Networks!!!

Check out this video to learn more about Bandwidth:

https://www.youtube.com/watch?v=bNUIliQocTc

Overview of Video:

Bandwidth is a frequency range over which a signal spans itself and measured in hertz. Another definition is data transmitted per unit time which is measured in bits per second or megabits per second. As bandwidth increases the speed of your connection also increases. Bandwidth is inversely related to the range, which means as the bandwidth increases the range decreases. The electromagnetic bandwidth can be used in two different ways, baseband and broadband. Baseband is used for ethernet connections and uses very low frequency waves which deteriorate over long distances. Broadband is used for TV transmits and uses high frequency waves which can travel over long distances. Basebands allows you either recieve or send a signal, but not both at the same time. Broadband allows you to both send and receive signals at the same time.

Internet!!

Check out this link to learn more about Circuit Switching and Packet Switching:

https://www.youtube.com/watch?v=B1tElYnFqL8

Overview of Video:

Circuit switching is the method used by old traditional telephone calls. It is a type of switching where a dedicated channel or circuit is established for the duration of communication. Circuit switching is carried over the public switched telephone network, also known as (PSTN) or (POTS). The PSTN is connected through different central “offices”, which act as telephone exchanges. When you use PSTN you are actually renting the telephone lines. Circuit switched networks are ideal for communications which require data to be transmitted in real time and are normally used for traditional telephone calls.

Packet switching networks normally handle digital data and are connected through many routers. Data is broken into packets before it is transported. Packets do not need to arrive in sequence and can travel any path because they have an IP address and sequencing information. Packet switched networks are more flexible and more efficient.

 

Controlling 1s and 0s

In my previous post I mentioned bits, binary digits, and how they are represented by 0 and 1s. in this post I am going to talk more in depth about how 0 and 1s are transformed in a computer. In the computer there are circuits that have Transistor in them that act as switches. The circuits act as logic gates and determine where a signal is being sent. The 5 different logic gates that could be used are and, or, not, nand and nor. Transistors only have two signals. High is represented as a 1 and is ideally measured at 5.00 volts. Low is represented as a 0 and is ideally measured at 0.00 Volts. To read the circuits and understand what signal Is being sent when there is a table called Truth Table. The truth table is from a mathematical logic called Boolean Algebra. This is a division of mathematics which incorporates the binary variables, 0 and 1, and variables are the truth values true and false.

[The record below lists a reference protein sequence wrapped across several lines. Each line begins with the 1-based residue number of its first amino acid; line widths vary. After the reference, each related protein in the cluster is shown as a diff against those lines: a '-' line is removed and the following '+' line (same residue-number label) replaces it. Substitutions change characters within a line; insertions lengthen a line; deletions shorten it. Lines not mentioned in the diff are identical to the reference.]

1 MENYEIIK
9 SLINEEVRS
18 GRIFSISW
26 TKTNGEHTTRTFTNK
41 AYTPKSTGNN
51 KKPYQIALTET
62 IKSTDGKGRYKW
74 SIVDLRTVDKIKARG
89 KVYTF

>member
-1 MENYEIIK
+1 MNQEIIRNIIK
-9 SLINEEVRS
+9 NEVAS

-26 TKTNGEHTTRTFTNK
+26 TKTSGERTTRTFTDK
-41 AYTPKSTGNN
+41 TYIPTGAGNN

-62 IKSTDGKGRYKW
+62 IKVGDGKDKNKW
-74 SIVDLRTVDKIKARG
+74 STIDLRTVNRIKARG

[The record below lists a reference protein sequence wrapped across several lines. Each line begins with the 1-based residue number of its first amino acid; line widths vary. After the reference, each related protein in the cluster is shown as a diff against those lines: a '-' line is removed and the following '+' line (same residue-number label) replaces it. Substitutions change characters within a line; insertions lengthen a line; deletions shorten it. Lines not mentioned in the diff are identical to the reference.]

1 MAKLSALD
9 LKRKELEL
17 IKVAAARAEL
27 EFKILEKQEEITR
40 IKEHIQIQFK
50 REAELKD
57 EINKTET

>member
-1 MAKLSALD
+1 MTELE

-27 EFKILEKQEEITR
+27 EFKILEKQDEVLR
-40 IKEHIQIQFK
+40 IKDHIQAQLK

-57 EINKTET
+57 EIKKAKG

To Learn More About Boolean Algebra check out this video: https://www.youtube.com/watch?v=JqhaPnJGe7g

Bits, Bytes and the Representation of Information

Computers seem like very complex machines from the outside but when they are actually broken down are pretty simple. Computers are digital processors that store and process information that comes in discrete chunks and take on discrete values. Data from the outside world is converted into digital data because it is easy for computers to work with. These values are called bits and bytes. A bit is a binary digit, which is either a 0 or 1. A Byte is a group of 8 bits. The bytes represent larger things being stored.

Check out this video to learn more about Bits and Bytes

https://www.youtube.com/watch?v=y45v5SLjxaM

What’s in a Computer

Computers have been evolving rapidly throughout history but still contain the same basic components. These basic components are called Von Neumann Architecture. Von Neumann Architecture contains RAM, CPU and hard disks, which are all connected to a wire, called the bus, which transmits. The RAM is what stores information that is in active use by the processor and other parts of the computer. The CPU is the brain of the computer and hard disks are secondary storage that hold information when power is turned off. The evolving of the computer has been measured by a guideline that was created called Moore’s Law. Moore’s Law is not nature but a guideline that the semiconductor industry has used to set targets.

Check out this video explaining more about Von Neumann Architecture:

https://www.youtube.com/watch?v=5BpgAHBZgec

Hello!

Hi! My name is Hannah Muller, I am currently a senior at Temple University studying marketing. I have created this website for one of my classes and I am very excited to personalize it. The class is called Digital Technology 2020 and was created to inform people on how technology really works. Most of us use technology everyday and are unaware of what is really happening behind the screen. This website is where I will be blogging what I learn and I hope you too can learn from it!